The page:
In Which I am Disappointed

About a decade ago I was in New York City doing some standup comedy for a television audition when I went into this riff where I did some rapid fire pitching of movie scripts I could write. The one that got the most applause and laughter is a story of a little boy who lives next door to a mad scientist. The mad scientist wants to do something nice for the boy so he clones a mammoth and gives the results to the kid. Then the scientist dies, sort of a la Edward Scissorshands, and the boy becomes the sole caretaker of the baby mammoth. His goal is to return the mammoth to the tundra so it can run free with its friends, despite the fact that his older brother tells him over and over that there aren't any mammoths running free in the tundra. The name of this fabulous script is, what else, Free Woolly.

Of course cloning a mammoth is such a great idea that many other people have had it, in fact I believe that actual attempts are still ongoing. I've been interested to see how other writers handle this idea so I pick up every book or article on the subject I can find. The other day I was at the library and saw a book by John Varley called Mammoth so I pounced on it with glee. Could this book live up to my very strong expectations? There was only one way to find out.

Mammoth isn't just a book with mammoth cloning going on; it also features a time machine, a crazed billionaire, a loopy mathematician, an extremely famous actress and some odd writing techniques. I think my favorite thing about the book is the clever use of chapter numbering. Since the story takes places at different times, some in our era and some in the Cenozoic, the chapters are numbered out of order. The first chapter in the book is chapter five and the last is chapter one. Sadly the rest of the book isn't as clever and it doesn't quite live up to its potential.

You may be aware that NaNoWriMo, National Novel Writing Month, just ended. That's the time of year when tens of thousands of people around the world hunker down around the keyboards and pound out fifty thousand words of novel in thirty days. The basic precept of the entire exercise is to write quickly and without inhibition, getting the words down on paper and having a semblance of a plot are the only important things. Good writing, realistic plot twists, believable characters; everything like that is pushed by the wayside with the intent of fixing it all in the second draft, if you even bother to have a second draft. One hallmark of NaNoWriMo novels is their bizarre plot ricochets. Anything can, and does, go. If you get stuck you can post on the discussion boards and get an idea for what happens next and there are always dares going on, like this one that I saw a couple of weeks ago, posted by DragonMistress that says, "Have a rip in the space time continuum occur in the space between two StarBucks located across the street from each other."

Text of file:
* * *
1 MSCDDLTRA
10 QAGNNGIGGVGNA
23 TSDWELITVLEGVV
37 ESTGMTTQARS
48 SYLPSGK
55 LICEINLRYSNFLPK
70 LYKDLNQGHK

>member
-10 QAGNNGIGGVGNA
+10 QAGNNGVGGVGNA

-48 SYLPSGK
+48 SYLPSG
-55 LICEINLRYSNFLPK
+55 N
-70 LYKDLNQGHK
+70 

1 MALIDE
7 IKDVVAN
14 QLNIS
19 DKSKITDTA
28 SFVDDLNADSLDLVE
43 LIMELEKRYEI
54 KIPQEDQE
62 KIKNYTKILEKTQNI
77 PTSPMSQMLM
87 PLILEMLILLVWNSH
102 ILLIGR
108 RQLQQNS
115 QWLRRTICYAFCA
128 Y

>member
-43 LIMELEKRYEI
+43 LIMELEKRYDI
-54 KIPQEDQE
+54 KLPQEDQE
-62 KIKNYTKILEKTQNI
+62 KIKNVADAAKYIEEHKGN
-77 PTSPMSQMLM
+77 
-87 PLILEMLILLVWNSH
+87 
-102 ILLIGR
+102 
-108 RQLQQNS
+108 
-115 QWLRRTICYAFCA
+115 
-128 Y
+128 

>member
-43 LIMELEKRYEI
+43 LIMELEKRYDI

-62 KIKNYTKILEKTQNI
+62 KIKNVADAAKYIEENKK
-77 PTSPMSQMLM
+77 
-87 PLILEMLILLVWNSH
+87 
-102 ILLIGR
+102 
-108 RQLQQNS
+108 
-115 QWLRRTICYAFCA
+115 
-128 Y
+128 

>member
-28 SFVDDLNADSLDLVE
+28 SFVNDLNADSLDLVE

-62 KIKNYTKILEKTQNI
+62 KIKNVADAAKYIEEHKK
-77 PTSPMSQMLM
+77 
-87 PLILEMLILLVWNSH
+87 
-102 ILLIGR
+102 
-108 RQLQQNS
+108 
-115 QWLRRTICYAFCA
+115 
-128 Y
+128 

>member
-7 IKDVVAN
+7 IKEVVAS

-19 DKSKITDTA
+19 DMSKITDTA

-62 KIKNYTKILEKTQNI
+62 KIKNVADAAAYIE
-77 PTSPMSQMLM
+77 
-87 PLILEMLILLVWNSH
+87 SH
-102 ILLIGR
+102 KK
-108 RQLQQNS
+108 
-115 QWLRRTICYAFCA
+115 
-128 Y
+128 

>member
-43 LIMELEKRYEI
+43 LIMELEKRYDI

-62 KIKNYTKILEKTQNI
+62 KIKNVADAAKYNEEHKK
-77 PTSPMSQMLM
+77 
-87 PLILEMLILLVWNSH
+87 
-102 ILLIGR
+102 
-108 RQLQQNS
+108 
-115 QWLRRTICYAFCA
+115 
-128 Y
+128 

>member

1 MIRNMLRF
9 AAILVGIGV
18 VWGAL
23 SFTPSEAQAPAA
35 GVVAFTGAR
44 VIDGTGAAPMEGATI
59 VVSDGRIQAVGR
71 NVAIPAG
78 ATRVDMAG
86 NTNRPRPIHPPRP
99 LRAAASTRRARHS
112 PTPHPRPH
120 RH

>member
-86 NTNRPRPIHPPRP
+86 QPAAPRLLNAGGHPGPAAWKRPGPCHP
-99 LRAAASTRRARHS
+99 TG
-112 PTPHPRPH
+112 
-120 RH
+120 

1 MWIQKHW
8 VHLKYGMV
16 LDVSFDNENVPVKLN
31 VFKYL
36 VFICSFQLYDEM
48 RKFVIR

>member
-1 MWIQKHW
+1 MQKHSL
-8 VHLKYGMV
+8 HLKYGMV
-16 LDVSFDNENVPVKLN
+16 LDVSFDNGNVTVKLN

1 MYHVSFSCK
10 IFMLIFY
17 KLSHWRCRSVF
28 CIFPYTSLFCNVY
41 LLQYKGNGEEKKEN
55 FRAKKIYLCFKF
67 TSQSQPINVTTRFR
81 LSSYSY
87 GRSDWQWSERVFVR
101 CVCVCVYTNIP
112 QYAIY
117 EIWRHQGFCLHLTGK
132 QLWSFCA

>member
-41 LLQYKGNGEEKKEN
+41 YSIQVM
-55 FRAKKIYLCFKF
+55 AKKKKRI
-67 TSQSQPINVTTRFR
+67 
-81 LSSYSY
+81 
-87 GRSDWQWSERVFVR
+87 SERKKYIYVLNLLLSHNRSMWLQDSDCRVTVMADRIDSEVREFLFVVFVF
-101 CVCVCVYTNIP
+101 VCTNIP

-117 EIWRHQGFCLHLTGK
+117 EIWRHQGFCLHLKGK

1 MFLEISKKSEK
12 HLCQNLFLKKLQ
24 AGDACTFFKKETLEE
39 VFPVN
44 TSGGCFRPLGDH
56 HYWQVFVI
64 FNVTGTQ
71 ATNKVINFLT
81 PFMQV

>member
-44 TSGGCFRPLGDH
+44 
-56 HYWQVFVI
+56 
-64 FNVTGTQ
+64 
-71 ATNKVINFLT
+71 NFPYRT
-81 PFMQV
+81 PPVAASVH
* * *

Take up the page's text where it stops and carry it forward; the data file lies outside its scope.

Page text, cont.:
What does all this have to do with Mammoth? The further I got into this book the more convinced I became that the book is secretly a NaNoWriMo project. Not only does it feature a clichéd math geek and a female veterinarian who was raised in the circus, it's also sporting a billionaire madman who shoplifts called Christian Howard. But wait, there's more. He also owns a one hundred and fifty story tall tower called the Resurrection Tower smack dab in the middle of Los Angeles. At the top of the tower is an enormous eagle head. Howard likes to sit in the eagle head and pretend to be a superhero, looking out over the city. And guess what he owns? A death ray. That's right a death ray. Now come on, how many crazed billionaires do you know who own a time machine and a death ray and a woolly mammoth/Columbian mammoth cross? Yeah, me too, I know exactly zero also.